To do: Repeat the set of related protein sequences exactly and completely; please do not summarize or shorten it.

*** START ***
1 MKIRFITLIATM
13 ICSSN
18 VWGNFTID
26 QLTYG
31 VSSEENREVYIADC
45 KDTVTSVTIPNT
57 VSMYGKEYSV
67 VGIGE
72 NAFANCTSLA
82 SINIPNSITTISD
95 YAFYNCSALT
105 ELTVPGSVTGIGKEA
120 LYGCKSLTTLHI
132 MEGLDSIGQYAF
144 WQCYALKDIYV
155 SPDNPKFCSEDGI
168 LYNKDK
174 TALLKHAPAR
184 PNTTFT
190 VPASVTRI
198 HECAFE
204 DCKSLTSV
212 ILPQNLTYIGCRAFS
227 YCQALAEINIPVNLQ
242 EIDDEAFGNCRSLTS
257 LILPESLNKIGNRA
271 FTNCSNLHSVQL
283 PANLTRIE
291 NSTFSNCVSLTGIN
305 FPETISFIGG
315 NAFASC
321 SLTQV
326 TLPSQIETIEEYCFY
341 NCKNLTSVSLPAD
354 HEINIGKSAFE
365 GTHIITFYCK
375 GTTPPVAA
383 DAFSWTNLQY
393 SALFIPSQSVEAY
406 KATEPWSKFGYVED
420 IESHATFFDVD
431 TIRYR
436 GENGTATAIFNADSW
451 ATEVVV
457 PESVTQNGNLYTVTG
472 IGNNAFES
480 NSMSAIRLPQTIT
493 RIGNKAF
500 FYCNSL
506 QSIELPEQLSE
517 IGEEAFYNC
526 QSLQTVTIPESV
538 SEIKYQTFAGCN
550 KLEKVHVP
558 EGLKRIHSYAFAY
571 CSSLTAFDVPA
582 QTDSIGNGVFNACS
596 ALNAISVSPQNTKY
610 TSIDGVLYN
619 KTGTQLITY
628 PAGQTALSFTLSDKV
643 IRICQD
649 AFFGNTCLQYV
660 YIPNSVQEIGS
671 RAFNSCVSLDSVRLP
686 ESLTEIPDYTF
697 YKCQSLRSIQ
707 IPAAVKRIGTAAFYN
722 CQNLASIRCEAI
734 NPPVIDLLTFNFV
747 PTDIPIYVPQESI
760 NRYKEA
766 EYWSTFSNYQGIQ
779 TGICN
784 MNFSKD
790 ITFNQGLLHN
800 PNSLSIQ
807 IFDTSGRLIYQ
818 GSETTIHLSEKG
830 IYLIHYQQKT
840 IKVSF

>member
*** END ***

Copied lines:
1 MKIRFITLIATM
13 ICSSN
18 VWGNFTID
26 QLTYG
31 VSSEENREVYIADC
45 KDTVTSVTIPNT
57 VSMYGKEYSV
67 VGIGE
72 NAFANCTSLA
82 SINIPNSITTISD
95 YAFYNCSALT
105 ELTVPGSVTGIGKEA
120 LYGCKSLTTLHI
132 MEGLDSIGQYAF
144 WQCYALKDIYV
155 SPDNPKFCSEDGI
168 LYNKDK
174 TALLKHAPAR
184 PNTTFT
190 VPASVTRI
198 HECAFE
204 DCKSLTSV
212 ILPQNLTYIGCRAFS
227 YCQALAEINIPVNLQ
242 EIDDEAFGNCRSLTS
257 LILPESLNKIGNRA
271 FTNCSNLHSVQL
283 PANLTRIE
291 NSTFSNCVSLTGIN
305 FPETISFIGG
315 NAFASC
321 SLTQV
326 TLPSQIETIEEYCFY
341 NCKNLTSVSLPAD
354 HEINIGKSAFE
365 GTHIITFYCK
375 GTTPPVAA
383 DAFSWTNLQY
393 SALFIPSQSVEAY
406 KATEPWSKFGYVED
420 IESHATFFDVD
431 TIRYR
436 GENGTATAIFNADSW
451 ATEVVV
457 PESVTQNGNLYTVTG
472 IGNNAFES
480 NSMSAIRLPQTIT
493 RIGNKAF
500 FYCNSL
506 QSIELPEQLSE
517 IGEEAFYNC
526 QSLQTVTIPESV
538 SEIKYQTFAGCN
550 KLEKVHVP
558 EGLKRIHSYAFAY
571 CSSLTAFDVPA
582 QTDSIGNGVFNACS
596 ALNAISVSPQNTKY
610 TSIDGVLYN
619 KTGTQLITY
628 PAGQTALSFTLSDKV
643 IRICQD
649 AFFGNTCLQYV
660 YIPNSVQEIGS
671 RAFNSCVSLDSVRLP
686 ESLTEIPDYTF
697 YKCQSLRSIQ
707 IPAAVKRIGTAAFYN
722 CQNLASIRCEAI
734 NPPVIDLLTFNFV
747 PTDIPIYVPQESI
760 NRYKEA
766 EYWSTFSNYQGIQ
779 TGICN
784 MNFSKD
790 ITFNQGLLHN
800 PNSLSIQ
807 IFDTSGRLIYQ
818 GSETTIHLSEKG
830 IYLIHYQQKT
840 IKVSF

>member